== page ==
By Mark Gutglueck
Gary McBride is on his way out as San Bernardino County’s chief executive officer.
He will depart from the county’s top staff position, which he has held for two years and ten months, as early as next Tuesday, when the board of supervisors is scheduled to appoint him to the role of strategic projects director, a position which McBride and other county officials said is being created to “better address COVID-19 fiscal challenges.”
It is widely anticipated that County Chief Operating Officer Leonard Hernandez will fill in for McBride, at least on a temporary basis, as the county’s top executive. Word is that no firm decision has yet been made on whether the board will conduct a full-blown recruitment effort to replace McBride, as at least two members of the board of supervisors, as it is currently composed, consider Hernandez to be well-suited for the chief executive officer’s post. Hernandez was enlisted to serve as San Bernardino County librarian in 2011 and was subsequently tasked to fill in as the director of the San Bernardino County Museum while yet in the librarian post. In 2015, while Greg Devereaux was the county’s chief executive officer, Hernandez was promoted to the position of deputy executive county officer. He was elevated to the position of the county’s chief operating officer in 2017. He is valued for his decisiveness and willingness to act, and has become known, indeed feared, throughout the county as McBride’s hatchet man, as the affable and easy going McBride is uncomfortable with being confrontational with county staff and department heads, and thus ill-suited to carry out firings. Virtually every county employee has come to dread the prospect of looking up to see Hernandez make his way unannounced into his or her office and closing the door behind him, at which point he will unceremoniously present him or her with a pink slip to let the unfortunate individual now he or she has been terminated and is to be separated from the county at once, oftentimes without the opportunity or privilege to clean out his or her desk.
In this way, Hernandez is considered to be an efficient and ruthless operator, one who has found favor with at least some on the board of supervisors. Moreover, his position as head of county operations for nearly three years has given him an even more comprehensive command than even that of McBride in knowing how the county is being run, including specifics of the county’s various departments along with on the staffs of the supervisors themselves. This suggests that Hernandez has all order of information with regard to actions taken at the behest of the individual supervisors in terms of legitimate constituent services as well as what are the more questionable uses of governmental authority and power, including what might be termed political activity. That knowledge has rendered Hernandez into a very powerful position, and there is nothing to indicate that his ambition does not extend to his becoming chief executive officer.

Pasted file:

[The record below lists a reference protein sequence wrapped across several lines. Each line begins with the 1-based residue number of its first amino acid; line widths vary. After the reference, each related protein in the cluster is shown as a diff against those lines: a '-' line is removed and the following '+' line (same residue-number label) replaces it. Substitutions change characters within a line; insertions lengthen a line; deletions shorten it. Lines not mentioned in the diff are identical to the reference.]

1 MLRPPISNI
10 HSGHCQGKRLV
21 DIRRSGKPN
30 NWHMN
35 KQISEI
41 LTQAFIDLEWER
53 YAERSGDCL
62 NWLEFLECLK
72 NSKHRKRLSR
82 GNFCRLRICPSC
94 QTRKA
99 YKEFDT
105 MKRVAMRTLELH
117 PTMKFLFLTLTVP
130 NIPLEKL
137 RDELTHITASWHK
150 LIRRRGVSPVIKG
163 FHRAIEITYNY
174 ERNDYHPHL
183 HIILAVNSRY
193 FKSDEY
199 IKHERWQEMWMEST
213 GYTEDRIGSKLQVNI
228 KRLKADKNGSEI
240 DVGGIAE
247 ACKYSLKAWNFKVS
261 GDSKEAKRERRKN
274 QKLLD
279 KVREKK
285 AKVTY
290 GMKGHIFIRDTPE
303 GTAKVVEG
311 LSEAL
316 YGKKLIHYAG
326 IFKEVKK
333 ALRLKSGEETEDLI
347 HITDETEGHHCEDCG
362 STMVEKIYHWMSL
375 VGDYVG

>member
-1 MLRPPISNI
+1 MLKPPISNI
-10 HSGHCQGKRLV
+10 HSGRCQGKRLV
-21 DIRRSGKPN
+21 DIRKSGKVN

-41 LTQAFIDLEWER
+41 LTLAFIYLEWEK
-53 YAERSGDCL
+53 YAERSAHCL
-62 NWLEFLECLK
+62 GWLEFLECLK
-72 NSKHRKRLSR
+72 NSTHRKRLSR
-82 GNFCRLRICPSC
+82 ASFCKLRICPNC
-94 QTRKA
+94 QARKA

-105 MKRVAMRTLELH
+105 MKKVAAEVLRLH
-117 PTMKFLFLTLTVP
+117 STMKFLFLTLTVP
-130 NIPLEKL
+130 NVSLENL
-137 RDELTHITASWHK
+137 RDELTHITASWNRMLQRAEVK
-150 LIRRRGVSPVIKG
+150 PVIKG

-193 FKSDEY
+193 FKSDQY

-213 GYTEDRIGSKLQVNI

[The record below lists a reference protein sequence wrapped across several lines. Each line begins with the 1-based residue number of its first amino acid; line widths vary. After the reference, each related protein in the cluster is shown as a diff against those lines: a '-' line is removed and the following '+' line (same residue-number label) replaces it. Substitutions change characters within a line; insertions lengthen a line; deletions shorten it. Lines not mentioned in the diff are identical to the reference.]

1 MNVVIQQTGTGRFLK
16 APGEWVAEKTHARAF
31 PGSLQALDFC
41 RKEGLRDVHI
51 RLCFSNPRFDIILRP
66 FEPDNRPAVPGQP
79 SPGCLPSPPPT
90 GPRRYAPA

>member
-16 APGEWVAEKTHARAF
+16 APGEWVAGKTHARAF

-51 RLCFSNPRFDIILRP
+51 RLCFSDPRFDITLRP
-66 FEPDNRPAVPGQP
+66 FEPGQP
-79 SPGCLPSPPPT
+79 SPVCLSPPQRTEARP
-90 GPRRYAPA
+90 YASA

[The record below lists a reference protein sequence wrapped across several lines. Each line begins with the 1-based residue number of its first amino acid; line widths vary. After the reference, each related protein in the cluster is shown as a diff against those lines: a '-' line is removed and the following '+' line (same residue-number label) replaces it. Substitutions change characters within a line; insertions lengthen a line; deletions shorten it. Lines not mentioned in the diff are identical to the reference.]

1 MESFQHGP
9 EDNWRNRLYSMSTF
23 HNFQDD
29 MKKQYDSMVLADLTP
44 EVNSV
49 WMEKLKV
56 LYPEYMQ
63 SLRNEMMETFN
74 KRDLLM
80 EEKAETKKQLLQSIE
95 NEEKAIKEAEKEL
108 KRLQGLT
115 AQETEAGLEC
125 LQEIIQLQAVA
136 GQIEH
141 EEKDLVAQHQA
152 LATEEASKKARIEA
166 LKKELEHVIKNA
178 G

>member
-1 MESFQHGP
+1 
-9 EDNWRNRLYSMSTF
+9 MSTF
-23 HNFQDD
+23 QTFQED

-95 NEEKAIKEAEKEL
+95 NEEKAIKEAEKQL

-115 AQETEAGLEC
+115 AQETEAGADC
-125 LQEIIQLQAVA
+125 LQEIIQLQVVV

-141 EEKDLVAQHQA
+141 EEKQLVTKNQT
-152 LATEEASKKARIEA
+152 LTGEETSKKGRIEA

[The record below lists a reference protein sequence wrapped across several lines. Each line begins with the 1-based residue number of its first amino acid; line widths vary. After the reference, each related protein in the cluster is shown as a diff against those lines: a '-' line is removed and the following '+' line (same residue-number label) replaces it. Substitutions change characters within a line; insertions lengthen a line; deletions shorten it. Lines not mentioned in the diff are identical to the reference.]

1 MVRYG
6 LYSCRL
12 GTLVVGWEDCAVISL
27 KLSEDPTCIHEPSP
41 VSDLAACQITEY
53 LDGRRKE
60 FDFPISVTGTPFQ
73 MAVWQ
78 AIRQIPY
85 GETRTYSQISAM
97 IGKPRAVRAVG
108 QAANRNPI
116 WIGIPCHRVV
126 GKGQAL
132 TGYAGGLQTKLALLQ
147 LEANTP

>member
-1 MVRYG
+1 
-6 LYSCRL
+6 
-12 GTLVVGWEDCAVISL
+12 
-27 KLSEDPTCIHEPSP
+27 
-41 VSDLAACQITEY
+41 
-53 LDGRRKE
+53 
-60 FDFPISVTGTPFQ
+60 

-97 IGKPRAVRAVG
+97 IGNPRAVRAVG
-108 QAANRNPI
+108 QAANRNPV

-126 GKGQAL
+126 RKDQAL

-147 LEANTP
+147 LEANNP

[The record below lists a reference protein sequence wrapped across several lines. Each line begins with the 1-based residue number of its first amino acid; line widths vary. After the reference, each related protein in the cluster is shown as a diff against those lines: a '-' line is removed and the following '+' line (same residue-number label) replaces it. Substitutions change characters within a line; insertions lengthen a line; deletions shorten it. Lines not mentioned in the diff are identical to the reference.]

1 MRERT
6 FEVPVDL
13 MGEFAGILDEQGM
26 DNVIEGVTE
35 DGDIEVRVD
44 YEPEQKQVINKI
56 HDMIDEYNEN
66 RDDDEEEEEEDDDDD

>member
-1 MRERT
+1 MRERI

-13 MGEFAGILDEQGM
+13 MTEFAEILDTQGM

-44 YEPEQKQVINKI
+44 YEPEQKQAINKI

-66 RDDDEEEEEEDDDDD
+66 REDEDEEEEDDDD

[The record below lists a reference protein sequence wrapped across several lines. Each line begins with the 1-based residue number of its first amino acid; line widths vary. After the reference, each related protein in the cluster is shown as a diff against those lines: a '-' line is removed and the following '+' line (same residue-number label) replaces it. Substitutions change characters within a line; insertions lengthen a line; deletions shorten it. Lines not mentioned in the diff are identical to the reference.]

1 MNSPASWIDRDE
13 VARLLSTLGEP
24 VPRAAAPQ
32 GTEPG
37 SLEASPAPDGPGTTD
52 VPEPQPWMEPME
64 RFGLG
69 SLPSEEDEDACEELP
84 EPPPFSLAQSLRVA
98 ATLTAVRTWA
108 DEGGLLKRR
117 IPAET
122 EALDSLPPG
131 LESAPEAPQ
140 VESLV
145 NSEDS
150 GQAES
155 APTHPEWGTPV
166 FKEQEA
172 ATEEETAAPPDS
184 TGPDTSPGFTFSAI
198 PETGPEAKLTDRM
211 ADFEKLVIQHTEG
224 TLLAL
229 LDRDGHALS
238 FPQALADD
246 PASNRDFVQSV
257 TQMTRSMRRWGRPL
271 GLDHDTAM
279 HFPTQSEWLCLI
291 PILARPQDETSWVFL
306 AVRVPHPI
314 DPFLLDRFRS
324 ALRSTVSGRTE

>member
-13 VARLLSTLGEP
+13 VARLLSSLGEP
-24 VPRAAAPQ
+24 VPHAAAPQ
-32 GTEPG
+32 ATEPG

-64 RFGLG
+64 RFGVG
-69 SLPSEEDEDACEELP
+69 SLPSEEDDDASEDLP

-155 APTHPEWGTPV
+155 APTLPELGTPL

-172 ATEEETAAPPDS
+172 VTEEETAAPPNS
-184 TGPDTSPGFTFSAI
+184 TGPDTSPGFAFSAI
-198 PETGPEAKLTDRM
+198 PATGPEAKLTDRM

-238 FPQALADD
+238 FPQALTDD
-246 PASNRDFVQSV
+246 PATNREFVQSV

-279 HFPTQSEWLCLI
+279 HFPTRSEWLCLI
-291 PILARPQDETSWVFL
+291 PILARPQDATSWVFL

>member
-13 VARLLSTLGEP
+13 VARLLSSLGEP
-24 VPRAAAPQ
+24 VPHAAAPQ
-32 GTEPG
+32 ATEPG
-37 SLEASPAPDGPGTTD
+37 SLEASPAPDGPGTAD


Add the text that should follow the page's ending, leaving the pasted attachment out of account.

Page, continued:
While McBride is to remain as a county staff member, county officials offered a relatively puerile justification for his departure as chief executive officer.
“As part of the county’s ongoing effort to meet the unprecedented challenges created by the COVID-19 pandemic, the board of supervisors on Tuesday, September 29, plans to modify Chief Executive Officer Gary McBride’s contract with the county, placing him in the newly created position of strategic projects director,” an entry on the running informational section contained on the county’s website with the heading “County Wire.” According to that entry, “The Board on Tuesday will begin discussions on the appointment of a new CEO,” thereafter offering an explanation provided by Board of Supervisors Chairman Curt Hagman that “The COVID-19 pandemic has placed highly complex strains on the county’s fiscal and organizational status and outlook. This crisis requires the undivided focus of Gary’s experience, unique understating of county finance, and problem-solving talents.”
The County Wire entry emphasized that McBride “previously served for four years as the county’s chief financial officer.”
County Wire then quoted McBride as stating, “This is a great opportunity for me to concentrate my talents and passions in a way that will be of great service and benefit to the people of this county, the board of supervisors, and this organization. The crisis of COVID-19 presents us with opportunities to rethink how we address public health challenges and funding in this new era. Those are the kind of challenges I love tackling and I am excited that the board wants to focus on them.”